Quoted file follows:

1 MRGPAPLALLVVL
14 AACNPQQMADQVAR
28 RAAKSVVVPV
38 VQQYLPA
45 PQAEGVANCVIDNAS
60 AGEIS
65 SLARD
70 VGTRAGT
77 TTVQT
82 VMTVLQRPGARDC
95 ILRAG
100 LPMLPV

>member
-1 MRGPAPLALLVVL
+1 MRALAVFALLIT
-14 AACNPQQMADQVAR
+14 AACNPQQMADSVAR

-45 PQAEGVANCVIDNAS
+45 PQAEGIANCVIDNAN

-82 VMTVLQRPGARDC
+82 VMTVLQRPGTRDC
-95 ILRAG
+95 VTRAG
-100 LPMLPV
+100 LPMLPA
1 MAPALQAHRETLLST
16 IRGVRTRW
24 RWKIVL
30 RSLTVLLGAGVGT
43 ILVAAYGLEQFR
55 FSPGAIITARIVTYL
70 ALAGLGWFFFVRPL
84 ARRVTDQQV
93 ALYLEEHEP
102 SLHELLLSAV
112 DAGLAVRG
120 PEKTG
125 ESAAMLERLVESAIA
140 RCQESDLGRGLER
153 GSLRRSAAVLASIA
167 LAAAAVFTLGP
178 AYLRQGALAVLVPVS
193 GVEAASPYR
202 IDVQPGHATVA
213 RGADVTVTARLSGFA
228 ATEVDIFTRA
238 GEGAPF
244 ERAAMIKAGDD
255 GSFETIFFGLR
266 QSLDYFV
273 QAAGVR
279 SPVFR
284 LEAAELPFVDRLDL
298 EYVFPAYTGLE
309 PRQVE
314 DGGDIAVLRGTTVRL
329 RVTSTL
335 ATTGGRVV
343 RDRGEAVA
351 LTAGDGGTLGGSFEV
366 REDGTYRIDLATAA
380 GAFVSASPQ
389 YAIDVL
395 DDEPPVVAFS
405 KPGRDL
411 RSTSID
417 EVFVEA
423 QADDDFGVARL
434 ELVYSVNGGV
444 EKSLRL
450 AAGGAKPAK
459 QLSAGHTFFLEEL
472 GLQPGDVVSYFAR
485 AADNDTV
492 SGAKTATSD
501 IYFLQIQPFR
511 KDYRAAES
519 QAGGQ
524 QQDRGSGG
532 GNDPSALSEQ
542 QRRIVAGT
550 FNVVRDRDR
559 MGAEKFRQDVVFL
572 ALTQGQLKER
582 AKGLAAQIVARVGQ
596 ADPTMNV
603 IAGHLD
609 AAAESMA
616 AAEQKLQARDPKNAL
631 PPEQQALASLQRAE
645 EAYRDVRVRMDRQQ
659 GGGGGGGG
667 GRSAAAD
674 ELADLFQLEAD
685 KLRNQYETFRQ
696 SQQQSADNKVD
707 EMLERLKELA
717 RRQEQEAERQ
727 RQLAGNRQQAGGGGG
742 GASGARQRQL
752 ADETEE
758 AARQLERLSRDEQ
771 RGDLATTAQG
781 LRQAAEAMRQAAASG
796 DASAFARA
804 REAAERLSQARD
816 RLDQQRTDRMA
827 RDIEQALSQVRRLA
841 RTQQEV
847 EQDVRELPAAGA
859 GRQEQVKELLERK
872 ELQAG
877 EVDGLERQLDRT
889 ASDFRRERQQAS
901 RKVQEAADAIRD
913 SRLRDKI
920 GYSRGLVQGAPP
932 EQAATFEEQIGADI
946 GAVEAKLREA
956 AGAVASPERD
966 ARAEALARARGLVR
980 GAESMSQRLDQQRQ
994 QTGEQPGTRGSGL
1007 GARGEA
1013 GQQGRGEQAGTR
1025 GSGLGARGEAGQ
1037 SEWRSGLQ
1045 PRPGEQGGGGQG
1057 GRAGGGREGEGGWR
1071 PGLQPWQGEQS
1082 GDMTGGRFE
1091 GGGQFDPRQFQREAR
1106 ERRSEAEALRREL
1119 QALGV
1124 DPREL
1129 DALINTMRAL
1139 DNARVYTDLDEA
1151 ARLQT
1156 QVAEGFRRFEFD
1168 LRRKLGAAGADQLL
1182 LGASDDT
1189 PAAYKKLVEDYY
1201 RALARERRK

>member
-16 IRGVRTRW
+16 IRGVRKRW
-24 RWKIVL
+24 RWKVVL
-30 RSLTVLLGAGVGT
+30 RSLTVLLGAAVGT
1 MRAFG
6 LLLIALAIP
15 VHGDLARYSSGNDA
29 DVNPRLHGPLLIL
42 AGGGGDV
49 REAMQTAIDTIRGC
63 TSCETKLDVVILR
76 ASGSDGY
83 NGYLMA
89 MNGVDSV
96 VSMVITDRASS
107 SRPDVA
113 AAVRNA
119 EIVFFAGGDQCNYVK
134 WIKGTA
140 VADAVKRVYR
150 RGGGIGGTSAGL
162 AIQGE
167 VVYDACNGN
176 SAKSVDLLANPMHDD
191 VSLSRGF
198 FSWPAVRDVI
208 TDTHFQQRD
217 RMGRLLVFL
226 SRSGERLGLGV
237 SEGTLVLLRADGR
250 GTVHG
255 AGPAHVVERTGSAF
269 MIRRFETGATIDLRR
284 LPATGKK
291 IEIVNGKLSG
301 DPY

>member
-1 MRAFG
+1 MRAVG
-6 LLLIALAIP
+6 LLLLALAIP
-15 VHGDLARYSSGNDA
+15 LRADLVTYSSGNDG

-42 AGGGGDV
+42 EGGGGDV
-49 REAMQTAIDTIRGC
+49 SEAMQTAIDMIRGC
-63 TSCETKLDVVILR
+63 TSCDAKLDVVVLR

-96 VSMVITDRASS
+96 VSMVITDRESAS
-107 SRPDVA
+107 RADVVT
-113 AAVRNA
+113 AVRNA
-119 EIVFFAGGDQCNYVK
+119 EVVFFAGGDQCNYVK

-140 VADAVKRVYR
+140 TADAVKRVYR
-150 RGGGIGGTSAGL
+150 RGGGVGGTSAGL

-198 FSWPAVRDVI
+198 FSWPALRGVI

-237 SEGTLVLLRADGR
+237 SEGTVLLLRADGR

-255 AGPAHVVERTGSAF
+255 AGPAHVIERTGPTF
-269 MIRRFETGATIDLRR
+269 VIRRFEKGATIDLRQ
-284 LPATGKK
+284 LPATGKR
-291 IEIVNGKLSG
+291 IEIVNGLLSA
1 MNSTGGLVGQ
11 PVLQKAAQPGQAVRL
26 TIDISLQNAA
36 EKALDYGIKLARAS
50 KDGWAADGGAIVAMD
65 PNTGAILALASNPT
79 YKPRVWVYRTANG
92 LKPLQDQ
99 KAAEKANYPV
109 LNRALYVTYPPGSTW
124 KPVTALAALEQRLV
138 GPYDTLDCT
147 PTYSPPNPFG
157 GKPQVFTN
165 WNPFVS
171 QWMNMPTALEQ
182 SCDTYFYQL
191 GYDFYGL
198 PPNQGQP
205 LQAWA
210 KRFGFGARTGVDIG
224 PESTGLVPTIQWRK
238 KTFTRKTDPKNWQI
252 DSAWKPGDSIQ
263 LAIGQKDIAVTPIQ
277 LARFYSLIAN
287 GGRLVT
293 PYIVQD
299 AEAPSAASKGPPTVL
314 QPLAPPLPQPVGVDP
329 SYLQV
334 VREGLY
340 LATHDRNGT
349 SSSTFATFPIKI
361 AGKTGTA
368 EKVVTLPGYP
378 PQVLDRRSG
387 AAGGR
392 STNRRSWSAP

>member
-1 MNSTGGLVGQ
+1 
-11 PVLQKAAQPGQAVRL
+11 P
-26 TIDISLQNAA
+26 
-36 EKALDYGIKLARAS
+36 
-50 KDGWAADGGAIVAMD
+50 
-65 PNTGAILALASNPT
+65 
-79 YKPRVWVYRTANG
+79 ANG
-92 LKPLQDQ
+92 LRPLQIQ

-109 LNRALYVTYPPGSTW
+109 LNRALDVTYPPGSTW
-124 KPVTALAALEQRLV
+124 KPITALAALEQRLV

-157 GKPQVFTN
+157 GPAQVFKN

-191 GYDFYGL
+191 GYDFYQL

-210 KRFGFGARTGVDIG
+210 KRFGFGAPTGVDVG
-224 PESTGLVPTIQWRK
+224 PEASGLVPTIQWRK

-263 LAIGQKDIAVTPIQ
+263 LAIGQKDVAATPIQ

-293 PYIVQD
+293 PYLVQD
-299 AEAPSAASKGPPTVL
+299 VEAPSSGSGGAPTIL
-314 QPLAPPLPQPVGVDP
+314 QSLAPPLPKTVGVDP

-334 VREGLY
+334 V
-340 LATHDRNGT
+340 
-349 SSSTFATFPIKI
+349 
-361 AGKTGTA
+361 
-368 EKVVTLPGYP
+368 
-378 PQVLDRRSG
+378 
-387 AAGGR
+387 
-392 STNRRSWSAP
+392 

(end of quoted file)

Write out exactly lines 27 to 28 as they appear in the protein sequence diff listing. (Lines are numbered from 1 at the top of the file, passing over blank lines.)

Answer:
16 IRGVRTRW
24 RWKIVL